Virtual Banking in India

The practice of banking has undergone a significant transformation in the nineties. While banks are striving to strengthen customer relationship and move towards ‘relationship banking’, customers are increasingly moving away from the confines of traditional branch-banking and are seeking the convenience of remote electronic banking services. And even within the broad spectrum of electronic banking, the aspect of banking that has gained currency is virtual banking. Increase in the functional and geographical spread of banks has necessitated the switchover from hard cash to paper based instruments and now to electronic instruments. Broadly speaking, virtual banking denotes the provision of banking and related services through extensive use of information technology without direct recourse to the bank by the customer. The origin of virtual banking in the developed countries can be traced back to the seventies with the installation of Automated Teller Machines (ATMs). It is possible to delineate the principal types of virtual banking services. These include Shared ATM networks, Electronic Funds Transfer at Point of Sale (EFTPoS), Smart Cards, Stored-Value Cards, phone banking, and more recently, internet and intranet banking. The salient features of these services are the overwhelming reliance on information technology and the absence of physical bank branches to deliver these services to the customers.

The financial benefits of virtual banking services are manifold.

  • Lower cost of handling a transaction and of operating branch network along with reduced staff costs via the virtual resource compared to the cost of handling the transaction via the branch.
  • The increased speed of response to customer requirements; enhance customer satisfaction and, ceteris paribus, can lead to higher profits via handling a larger number of customer accounts.
  • It also implies the possibility of access to a greater number of potential customers
  • Manipulation of books by unscrupulous staff, frauds relating to local clearing operations will be prevented if computerisation in banks takes place.

On the flip side of the coin, however, it needs to be recognized that such high-cost technological initiatives need to be undertaken only after the viability and feasibility of the technology and its associated applications have been thoroughly examined.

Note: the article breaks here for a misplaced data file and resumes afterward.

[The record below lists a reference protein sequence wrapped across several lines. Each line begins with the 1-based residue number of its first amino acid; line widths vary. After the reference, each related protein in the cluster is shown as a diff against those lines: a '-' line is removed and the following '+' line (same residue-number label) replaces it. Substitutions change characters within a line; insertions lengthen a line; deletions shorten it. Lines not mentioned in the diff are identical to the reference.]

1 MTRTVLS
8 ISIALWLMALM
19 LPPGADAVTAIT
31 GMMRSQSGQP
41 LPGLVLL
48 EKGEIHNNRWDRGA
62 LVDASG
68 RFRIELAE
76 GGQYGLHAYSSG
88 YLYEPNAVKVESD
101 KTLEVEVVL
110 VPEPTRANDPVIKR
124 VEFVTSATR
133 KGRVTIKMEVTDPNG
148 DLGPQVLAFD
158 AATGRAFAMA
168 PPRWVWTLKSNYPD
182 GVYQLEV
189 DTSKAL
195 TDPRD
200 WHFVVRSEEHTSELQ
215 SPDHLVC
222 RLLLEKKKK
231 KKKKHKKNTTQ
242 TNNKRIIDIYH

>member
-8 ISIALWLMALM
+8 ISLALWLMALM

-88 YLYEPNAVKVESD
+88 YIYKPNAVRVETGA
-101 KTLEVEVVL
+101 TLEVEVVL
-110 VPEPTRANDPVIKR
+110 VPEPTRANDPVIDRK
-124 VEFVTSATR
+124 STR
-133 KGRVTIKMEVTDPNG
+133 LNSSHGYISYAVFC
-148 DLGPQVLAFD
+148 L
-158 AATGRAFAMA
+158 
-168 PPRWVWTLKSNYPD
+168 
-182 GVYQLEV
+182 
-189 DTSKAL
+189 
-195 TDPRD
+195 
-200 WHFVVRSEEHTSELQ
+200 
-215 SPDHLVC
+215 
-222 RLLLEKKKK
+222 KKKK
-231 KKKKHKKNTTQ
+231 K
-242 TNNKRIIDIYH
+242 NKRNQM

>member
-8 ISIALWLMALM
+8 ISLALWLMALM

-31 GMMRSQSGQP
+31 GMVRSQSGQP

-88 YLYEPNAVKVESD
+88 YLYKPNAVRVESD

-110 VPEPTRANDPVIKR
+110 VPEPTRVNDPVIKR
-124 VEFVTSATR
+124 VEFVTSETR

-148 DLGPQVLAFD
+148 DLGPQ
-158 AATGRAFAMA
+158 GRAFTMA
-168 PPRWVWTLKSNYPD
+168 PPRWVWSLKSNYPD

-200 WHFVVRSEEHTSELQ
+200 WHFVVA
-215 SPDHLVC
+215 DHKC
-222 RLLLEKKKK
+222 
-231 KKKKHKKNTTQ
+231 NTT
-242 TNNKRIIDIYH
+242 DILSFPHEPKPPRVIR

Virtual banking has made some beginning in the Indian banking system. ATMs have been installed by almost all the major banks in major metropolitan cities, the Shared Payment Network System (SPNS) has already been installed in Mumbai and the Electronic Funds Transfer (EFT) mechanism by major banks has also been initiated. The operationalisation of the Very Small Aperture Terminal (VSAT) is expected to provide a significant thrust to the development of INdian FInancial NETwork (INFINET) which will further facilitate connectivity within the financial sector.

The popularity which virtual banking services have won among customers, owing to the speed, convenience and round-the clock access they offer, is likely to increase in the future. However, several issues of concern would need to be pro-actively attended. While most of electronic banking have built-in security features such as encryption. Prescriptions of maximum monetary limits and authorizations, the system operators have to be extremely vigilant and provide clear-cut guidelines for operations. On the large issue of electronically initiated funds transfer, issues like authentication of payments instructions, the responsibility of the customer for secrecy of the security procedure would also need to be addressed.

The INFINET is a Closed User Group (CUG) Network for the exclusive use of Member Banks and Financial Institutions. It uses a blend of communication technologies such as VSATs and Terrestrial Leased Lines. Presently, the network consists of over 689 VSATs located in 127 cities of the country and utilises one full transponder on INSAT 3B. Inaugurated on June 19, 1999, various inter-bank and intra-bank applications ranging from simple messaging, MIS, EFT (Retail, RTGS), ECS, Electronic Debit, online processing and trading in Government securities, dematerialisation, centralized funds querying for Banks and FIs, Anywhere/Anytime Banking, Inter-Branch Reconciliation are being implemented using the INFINET. The INFINET will be the communication backbone for the National Payments System, which will cater mainly to inter-bank applications like RTGS, Delivery Vs Payment (DVP), Government Transactions, Automatic Clearing House (ACH) etc.

Major issues plaguing the banking industry are the lack of standardisation of operating systems, systems software and application software throughout the banking industry. In a tight competitive environment where banks are making a thrust towards technology to provide superior services to its customers, customers stand to gain the most.

With increased competition, spreads in corporate lending have decreased significantly. Banks are thus moving into the retail mode to tide over the global slowdown and boost the bottomline.

The Customer is now in an enviable position where he can demand superior services at competitive prices.

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